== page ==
We have another hard frost out there today, just like the rest of the country from what the weather man was saying last night. Jan isn’t much better than yesterday but even so, we do have to go out today. Not only do we have to do some shopping, we still haven’t got that driving licence form in the post yet. Tomorrow won’t do because I have diabetic clinic at 2.50pm; but there again, we are supposed to be having a parcel delivered today from Amazon. Oh, the complicate lives we retired folks lead …
No writing done yesterday, I really didn’t feel up to it, even if there’s not much else to do to it – or is there I wonder? On Monday I was surprised to find that one of characters has managed to get himself a police tail. Now here’s the thing; I’ve already written out one guy from the action that’s left to unfold, that’s why I was thinking there wasn’t much more to go now. And yet this one is now being followed by cops. That surprised me, it really did, simply because it adds a whole new story thread to the novel, one I hadn’t anticipated, and here’s why …
One of my favourite writers is Peter James and just lately he has begun a YouTube channel … https://www.facebook.com/peterjames.roygrace/?fref=ts Peter invites various other writers to appear on there with him and explain about their work and how they go about writer it. The last one I watched was Jeffery Deaver, a writer I haven’t read yet, even I do have some of his books in my TBR plie. During the video Jeffery explains that he sits and plots all his stories from start to end. That way he knows where he’s going with things. His latest books took eight months to plot out before he began writing. Interesting eh? But surely he was writing while plotting. All he had to do was to flesh it out, maybe add a lot more flesh I suppose.
Every so often I read bits n bobs from other writers who claim that if there are now surprises in a story, then the reader may be left feeling rather low and flat with it. The theory then goes, if the writer is surprised by what happens in his story, then the reader will be too. Without realising it I have been following that since I began writing five years ago. And that my friends is why I am surprised about my characters do next. In reality of course, what is actually happening is that I’m getting so wrapped up in the story that I’m moving it on and taking it off so as to expand it. What I need to think about now though, is do I let this one continue on along the same line, or do I bring it to a close as planned but come back to it later and write a third title to the series. After all, there are three Fred Copper stories with a fourth started. Arathusia is likely to grow into a series as well as at some time.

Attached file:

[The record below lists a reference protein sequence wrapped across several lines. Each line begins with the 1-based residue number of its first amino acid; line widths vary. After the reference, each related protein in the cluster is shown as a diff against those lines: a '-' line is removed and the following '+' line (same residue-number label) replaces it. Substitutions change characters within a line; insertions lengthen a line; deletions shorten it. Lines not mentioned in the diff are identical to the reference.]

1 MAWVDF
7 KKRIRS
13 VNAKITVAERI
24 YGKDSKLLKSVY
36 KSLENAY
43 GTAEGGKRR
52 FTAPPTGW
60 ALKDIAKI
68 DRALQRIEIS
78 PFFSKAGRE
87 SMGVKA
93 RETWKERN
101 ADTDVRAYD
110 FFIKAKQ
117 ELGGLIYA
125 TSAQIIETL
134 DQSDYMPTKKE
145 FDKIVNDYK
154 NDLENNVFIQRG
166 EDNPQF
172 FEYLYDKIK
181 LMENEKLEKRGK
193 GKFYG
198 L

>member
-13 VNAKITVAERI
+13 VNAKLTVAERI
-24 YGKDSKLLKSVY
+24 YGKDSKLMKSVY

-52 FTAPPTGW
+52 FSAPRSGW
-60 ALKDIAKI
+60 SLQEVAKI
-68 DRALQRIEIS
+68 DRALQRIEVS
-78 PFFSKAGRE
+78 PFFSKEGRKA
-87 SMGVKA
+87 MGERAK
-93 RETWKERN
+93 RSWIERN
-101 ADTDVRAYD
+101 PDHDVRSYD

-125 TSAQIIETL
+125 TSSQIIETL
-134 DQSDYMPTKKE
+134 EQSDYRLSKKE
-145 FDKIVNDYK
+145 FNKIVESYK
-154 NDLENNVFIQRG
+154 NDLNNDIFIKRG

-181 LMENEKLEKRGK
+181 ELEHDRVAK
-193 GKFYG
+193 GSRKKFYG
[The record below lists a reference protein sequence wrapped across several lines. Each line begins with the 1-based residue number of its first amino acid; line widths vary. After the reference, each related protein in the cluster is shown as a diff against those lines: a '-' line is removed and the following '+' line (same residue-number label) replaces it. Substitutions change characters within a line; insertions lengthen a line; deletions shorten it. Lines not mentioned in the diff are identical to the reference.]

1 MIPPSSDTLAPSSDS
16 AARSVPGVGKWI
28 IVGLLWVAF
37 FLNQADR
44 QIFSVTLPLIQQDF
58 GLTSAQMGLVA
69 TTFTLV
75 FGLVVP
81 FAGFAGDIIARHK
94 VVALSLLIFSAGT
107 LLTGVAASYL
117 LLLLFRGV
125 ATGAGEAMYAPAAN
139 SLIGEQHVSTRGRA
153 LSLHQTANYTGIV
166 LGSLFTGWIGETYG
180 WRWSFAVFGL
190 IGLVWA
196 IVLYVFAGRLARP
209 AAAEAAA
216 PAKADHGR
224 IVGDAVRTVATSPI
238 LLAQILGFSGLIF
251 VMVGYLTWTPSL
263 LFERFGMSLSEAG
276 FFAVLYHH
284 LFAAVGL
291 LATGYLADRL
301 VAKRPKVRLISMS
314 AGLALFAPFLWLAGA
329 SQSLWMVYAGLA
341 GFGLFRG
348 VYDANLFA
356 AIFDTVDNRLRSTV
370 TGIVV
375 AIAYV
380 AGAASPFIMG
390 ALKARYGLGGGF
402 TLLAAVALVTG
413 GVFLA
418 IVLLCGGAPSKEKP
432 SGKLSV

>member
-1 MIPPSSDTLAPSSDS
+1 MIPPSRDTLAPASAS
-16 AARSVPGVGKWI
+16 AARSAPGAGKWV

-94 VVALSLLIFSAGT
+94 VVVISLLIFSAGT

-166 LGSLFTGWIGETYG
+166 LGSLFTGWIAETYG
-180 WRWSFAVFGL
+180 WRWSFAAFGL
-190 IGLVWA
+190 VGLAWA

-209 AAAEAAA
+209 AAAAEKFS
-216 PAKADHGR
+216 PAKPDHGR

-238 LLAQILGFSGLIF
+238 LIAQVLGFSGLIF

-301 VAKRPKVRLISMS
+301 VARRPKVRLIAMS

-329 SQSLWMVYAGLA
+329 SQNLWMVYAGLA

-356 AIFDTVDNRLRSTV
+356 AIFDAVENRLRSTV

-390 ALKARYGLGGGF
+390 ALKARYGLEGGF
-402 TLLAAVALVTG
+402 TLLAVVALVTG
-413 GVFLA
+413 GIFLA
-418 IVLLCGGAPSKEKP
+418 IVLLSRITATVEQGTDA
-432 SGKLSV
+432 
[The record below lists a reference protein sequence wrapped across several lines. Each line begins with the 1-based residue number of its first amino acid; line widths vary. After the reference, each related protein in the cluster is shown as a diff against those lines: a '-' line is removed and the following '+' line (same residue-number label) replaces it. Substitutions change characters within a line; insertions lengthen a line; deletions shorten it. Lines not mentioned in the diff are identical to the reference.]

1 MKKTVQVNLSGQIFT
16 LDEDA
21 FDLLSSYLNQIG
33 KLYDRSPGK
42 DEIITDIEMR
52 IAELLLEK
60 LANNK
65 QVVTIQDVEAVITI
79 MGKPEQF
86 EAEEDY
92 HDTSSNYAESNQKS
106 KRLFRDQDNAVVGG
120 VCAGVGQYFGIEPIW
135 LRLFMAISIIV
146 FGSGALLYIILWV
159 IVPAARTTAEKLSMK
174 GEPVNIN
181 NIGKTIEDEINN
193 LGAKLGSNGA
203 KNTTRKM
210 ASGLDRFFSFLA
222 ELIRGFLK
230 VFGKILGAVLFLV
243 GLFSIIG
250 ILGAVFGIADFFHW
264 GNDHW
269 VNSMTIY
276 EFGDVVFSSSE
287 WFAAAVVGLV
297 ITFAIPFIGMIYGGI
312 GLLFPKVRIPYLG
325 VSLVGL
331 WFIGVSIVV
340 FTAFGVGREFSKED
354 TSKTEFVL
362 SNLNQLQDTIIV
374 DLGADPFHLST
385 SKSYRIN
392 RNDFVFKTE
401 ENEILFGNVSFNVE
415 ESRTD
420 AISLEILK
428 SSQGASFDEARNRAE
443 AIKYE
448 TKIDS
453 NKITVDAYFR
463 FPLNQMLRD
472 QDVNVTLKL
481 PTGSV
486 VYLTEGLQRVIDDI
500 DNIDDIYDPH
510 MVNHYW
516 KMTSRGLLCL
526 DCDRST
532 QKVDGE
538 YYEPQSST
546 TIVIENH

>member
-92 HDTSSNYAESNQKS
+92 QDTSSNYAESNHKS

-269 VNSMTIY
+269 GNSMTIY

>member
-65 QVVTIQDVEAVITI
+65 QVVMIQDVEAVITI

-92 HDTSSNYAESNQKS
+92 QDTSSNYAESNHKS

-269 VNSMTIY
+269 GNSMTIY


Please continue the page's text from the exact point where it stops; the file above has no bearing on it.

In between all of that Shipshape is ready to go up on Amazon, and that means another battle with their CreateSpace self-publishing software, not an easy task my friends, not at all. There are a lot of writers who use it successfully and make money from it, how they do it is something I would love to learn. Writing Magazine interviewed a writer, Adam Croft by name, who is a £1m-a-year writer. That’s another article I need to re-read soon.
My biggest problem when it comes to writing the first draft is the actual writing of it! Yesterday is a prime example. Above I said I said I didn’t feel up to it; in reality I didn’t feel like doing it. All writers have times like that I think. But another issue they have to deal with is being interrupted during their writing times. That is where having a proper writing space comes in useful; a place where you can sit and think and write to your hearts content. J K Rowling says that we need to be ruthless when it comes to our writing times. She’s right you know.
Going back to Jeffery Deaver, another question he was asked was where did he write? His reply was that writes everywhere, while waiting for and travelling on a train or bus; sitting in the doctor or dentist waiting room, in fact anywhere he has time to sit and do little else. I can live with that I suppose, that’s why I have so many notebooks on the go. It should be easier in today’s digital world too where writing can be done on the move pretty much 24/7. What you produce can be saved to the Cloud and drawn on to work some more on it. The possibilities are pretty endless these days. All I really need to do is to rise to the challenge.
Today’s photo …
A Writer's tools.